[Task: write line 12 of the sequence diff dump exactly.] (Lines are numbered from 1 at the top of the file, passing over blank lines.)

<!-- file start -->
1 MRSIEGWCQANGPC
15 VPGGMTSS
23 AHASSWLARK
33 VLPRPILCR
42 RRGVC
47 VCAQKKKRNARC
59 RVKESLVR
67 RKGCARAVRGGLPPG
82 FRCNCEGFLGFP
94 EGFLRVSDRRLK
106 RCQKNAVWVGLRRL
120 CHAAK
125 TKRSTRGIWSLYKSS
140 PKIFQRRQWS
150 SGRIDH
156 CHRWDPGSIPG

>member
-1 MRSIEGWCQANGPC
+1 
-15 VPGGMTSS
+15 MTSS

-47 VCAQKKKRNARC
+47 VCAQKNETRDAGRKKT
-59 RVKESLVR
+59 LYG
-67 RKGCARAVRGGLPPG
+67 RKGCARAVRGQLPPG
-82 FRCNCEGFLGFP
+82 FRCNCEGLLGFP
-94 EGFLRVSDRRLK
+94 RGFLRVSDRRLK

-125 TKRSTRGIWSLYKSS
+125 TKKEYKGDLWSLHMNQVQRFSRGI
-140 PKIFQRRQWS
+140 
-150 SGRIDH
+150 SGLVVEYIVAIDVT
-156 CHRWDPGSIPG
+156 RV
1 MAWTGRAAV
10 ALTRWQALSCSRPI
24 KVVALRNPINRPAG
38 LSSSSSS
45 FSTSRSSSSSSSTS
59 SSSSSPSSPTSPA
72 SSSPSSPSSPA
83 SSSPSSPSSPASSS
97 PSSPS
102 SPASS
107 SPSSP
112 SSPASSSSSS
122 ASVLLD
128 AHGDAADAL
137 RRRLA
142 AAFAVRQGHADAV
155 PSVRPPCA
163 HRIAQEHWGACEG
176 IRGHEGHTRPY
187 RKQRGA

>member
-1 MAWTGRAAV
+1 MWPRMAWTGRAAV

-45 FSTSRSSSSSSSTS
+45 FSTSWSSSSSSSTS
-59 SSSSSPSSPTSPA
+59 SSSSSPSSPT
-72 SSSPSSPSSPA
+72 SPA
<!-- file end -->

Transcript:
120 CHAAK